Erik Graff's Reviews > Area 51: An Uncensored History of America's Top Secret Military Base

Area 51 by Annie   Jacobsen
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May 23, 13

bookshelves: history
Recommended to Erik by: Erik Badger
Recommended for: Americans
Read in August, 2011 — I own a copy, read count: 1

A great deal has been written about the Nevada Test and Training Range, much of it disinformation, much of it rumor or nonsense. Jacobsen's Area 51, based in part on public record, in part on interviews, is an accessible and generally accurate history of the area and what has occurred there since 1951, all of it originally secret, much of it profoundly disquieting.

Running as a leit motif throughout the book is reference to what happened outside Roswell, NM in 1947, an event finally explained in the final chapter. Here, in a section based upon the alleged testimony of one informant trusted by the author, what has hitherto been a coherent narrative falls apart. Roswell, we are told, was indeed near the site of crashed disks, recovered along with bizarre bodies, two of them still barely alive, by the military. Neither the crafts nor their occupants were, however, extraterrestrial. Rather they had been made to appear that way. In fact, they were a psychops project of the Soviets based, like our own rocketry, upon Nazi science. This story, as Jacobsen relates it, cannot possibly be true.

First, according to all accounts I have encountered, the USSR had no capacity to fly to the SW USA in 1947. If these were Soviet craft, then they must have flown in from Mexico or the sea. Whatever the case, Jacobsen writes as if range were no problem, as if they travelled from Siberia, across North America, to our most sensitive military installations.

Second, if it were a Soviet psychops intended to emulate the panic-engendering Mercury Theatre broadcast of The War of the Worlds, why was Russian writing found on one of the craft and why were they crashed in such a remote area? Such being the case the only fear that would be engendered would be in the hearts of the U.S. military leadership, fear of technological inferiority and perhaps of the perversity of the communist adversary.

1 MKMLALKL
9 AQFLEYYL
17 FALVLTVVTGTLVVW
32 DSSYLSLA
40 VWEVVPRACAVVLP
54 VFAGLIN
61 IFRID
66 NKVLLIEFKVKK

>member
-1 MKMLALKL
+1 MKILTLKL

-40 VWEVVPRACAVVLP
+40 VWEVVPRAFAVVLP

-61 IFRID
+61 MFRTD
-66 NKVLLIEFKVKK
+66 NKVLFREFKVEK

Third, if the Soviets actually did have flying disks capable of evading radar detection and of traversing US airspace, why didn't they just use them like we used the U2? If the intention was to spy, then the crashes broke the secrecy and tended to defeat the purpose. Surely, if spying was the intention, then the crashes must have been accidents, but Jacobsen doesn't discuss this possibility.

Fourth, if the extraordinary disks and the bizarre creatures in them were actually the result of developments in Nazi science, how come these engineering and biological breakthroughs saw so little use or development? The German Horten prototypes pictured in the book are nowhere represented as being capable of the antics the New Mexico disks are reported to have achieved. Further, the surgical alteration of children--a practice the informant claims the USA went on to emulate--would seem to serve no practical purpose whatsoever, except perhaps the psychops one discounted above.

One could go on--and one suspects Stanton Friedman, the Roswell expert, will.

Yet, despite the thoughtless, self-contradictory sensationalism of the author's concluding chapter, the rest of Area 51 is recommended.
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